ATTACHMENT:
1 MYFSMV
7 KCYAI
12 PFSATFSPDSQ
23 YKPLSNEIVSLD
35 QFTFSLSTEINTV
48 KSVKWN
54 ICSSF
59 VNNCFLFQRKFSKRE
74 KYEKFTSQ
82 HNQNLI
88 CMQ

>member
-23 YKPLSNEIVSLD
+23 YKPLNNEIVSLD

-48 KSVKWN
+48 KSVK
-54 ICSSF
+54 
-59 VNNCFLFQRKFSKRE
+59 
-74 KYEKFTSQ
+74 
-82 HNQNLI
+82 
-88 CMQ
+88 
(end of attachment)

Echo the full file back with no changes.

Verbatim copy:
1 MYFSMV
7 KCYAI
12 PFSATFSPDSQ
23 YKPLSNEIVSLD
35 QFTFSLSTEINTV
48 KSVKWN
54 ICSSF
59 VNNCFLFQRKFSKRE
74 KYEKFTSQ
82 HNQNLI
88 CMQ

>member
-23 YKPLSNEIVSLD
+23 YKPLNNEIVSLD

-48 KSVKWN
+48 KSVK
-54 ICSSF
+54 
-59 VNNCFLFQRKFSKRE
+59 
-74 KYEKFTSQ
+74 
-82 HNQNLI
+82 
-88 CMQ
+88 